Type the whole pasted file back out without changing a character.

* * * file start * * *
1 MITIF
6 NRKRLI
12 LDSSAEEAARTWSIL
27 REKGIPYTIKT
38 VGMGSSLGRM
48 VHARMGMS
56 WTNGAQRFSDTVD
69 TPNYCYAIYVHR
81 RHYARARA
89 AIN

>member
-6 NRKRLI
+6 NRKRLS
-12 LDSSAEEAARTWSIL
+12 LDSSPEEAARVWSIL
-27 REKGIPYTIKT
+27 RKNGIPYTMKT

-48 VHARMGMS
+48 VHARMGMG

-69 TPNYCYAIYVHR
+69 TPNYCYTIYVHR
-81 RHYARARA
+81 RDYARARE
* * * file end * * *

1 MITIF
6 NRKRLI
12 LDSSAEEAARTWSIL
27 REKGIPYTIKT
38 VGMGSSLGRM
48 VHARMGMS
56 WTNGAQRFSDTVD
69 TPNYCYAIYVHR
81 RHYARARA
89 AIN

>member
-6 NRKRLI
+6 NRKRLS
-12 LDSSAEEAARTWSIL
+12 LDSSPEEAARVWSIL
-27 REKGIPYTIKT
+27 RKNGIPYTMKT

-48 VHARMGMS
+48 VHARMGMG

-69 TPNYCYAIYVHR
+69 TPNYCYTIYVHR
-81 RHYARARA
+81 RDYARARE